By the Court,
The appellee insists that the decree was interlocutory, and did not become final until after the expiration of the first three days of the next September term of the Court. Sections 15, 21, 22, Rev. Code, 160, 161, all relate to the service of process upon the defendants, and what notification shall be considered sufficient to authorize the bill to be taken as confessed, and an interlocutory decree entered. Sec■ 24 declares, that “ no exceptions or plea shall be filed after an interlocutory decree; but, if the defendant appear, within the first three days of the next term after such decree is entered, and show good cause for not before appearing, the decree may be set aside, and the defendant allowed to file his answer, or demur to the bill.” Sec. 137, p. 174, authorizes the Circuit Court to grant an appeal from any final decision or decree, only during the term at which it is made; and the Supreme Court, or a judge thereof, in vacation, upon inspection of the record, may make an order granting an appeal at any time within one year after the making of the final decision, order, or decree. It is evident, that the extension of the time to the first three days in the next term before the decree shall become absolute, is but a privilege, of which the defendant can avail himself or not,-as he thinks proper. ' No further action of the Circuit Court is necessary to make the decree absolute. And if the party deeming hitnself aggrieved,,fails to. take an appeal at the same term in which it is made, his only relief is, by an application to the Supreme Court, or a judge thereof, in vacation. The objection to the appeal, as to time, is not tenable.
We shall pass by the irregularities in entering up the decree, and! proceed to determine whether the bill contains any equity upon its face.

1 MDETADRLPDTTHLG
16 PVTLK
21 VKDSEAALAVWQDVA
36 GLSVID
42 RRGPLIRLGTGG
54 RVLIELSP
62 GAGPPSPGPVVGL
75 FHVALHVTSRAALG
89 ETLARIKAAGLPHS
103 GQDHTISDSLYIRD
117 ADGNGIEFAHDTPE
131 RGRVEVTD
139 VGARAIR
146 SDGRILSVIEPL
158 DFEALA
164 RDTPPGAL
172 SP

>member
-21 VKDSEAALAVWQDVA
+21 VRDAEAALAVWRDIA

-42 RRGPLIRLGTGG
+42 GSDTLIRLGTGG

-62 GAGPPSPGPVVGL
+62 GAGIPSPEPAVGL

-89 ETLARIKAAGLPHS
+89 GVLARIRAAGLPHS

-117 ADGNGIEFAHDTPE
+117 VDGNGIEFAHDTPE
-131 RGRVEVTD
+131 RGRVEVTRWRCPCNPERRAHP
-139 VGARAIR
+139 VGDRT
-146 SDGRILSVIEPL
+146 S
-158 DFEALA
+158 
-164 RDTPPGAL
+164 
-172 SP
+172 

Do the facts stated in the bill authorize this decree, or entitle the complainant to equitable relief? In this case, the bill states that the husband expressly assented to the conveyance to his wife, and caused it to be made to her, at his own instance and request, as a matter of mere grace and favor. The property being vested in her, and she dying without issue, and without a re-conveyance to her husband, of course, the fee remained unaltered, and he is only entitled to receive his share in the distribution. There is no principle of equity, that we are aware of, that will make the deed enure to the benefit of the husband,' upon the ground of his having paid the purchase money. It was a mere gift on the part of the husband to the wife, grpwing out of motives of regard and attachment; and, consequently, the title to the property was vested in her, in the same manner as if she had acquired it from any other source. The authorities upon this point are explicit. Coke Lit. 356. Doug. 435. 2 Com. Dig. 223, 224. The allegation, that the complainant conveyed other property to the heirs of his wife, furnishes no ground for relief. The bill does not state that they accepted the same in consideration of the interest in the four half lots, or that they ever agreed to relinquish their title to the same.
Decree reversed, and case remanded, with instructions to allow complainant to amend his bill, if leave be asked; if not, to dismiss, with costs.